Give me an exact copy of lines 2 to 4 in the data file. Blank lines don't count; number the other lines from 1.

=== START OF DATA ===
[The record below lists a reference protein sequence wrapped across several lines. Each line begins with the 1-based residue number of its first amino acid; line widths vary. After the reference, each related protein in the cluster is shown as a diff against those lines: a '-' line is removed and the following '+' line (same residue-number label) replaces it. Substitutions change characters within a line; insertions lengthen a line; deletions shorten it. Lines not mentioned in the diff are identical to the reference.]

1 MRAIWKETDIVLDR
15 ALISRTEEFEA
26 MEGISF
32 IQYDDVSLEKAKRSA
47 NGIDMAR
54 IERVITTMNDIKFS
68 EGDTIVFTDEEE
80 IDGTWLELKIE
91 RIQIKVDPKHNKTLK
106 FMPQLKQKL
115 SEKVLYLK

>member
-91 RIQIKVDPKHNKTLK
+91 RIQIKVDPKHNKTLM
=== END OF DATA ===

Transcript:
1 MRAIWKETDIVLDR
15 ALISRTEEFEA
26 MEGISF